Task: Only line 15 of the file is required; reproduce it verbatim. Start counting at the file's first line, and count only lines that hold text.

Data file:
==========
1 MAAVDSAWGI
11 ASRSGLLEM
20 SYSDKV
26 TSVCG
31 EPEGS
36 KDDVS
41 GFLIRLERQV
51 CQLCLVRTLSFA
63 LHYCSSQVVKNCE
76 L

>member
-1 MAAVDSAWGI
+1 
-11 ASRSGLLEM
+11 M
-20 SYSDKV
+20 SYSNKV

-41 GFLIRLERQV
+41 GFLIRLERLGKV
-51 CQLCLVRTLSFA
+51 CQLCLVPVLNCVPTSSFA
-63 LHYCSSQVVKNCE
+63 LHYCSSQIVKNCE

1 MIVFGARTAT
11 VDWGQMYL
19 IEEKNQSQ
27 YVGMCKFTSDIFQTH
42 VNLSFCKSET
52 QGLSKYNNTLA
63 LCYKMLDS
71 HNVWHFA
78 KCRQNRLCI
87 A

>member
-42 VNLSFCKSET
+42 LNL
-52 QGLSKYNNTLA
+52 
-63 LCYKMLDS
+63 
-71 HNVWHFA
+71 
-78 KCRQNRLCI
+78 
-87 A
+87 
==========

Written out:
+11 M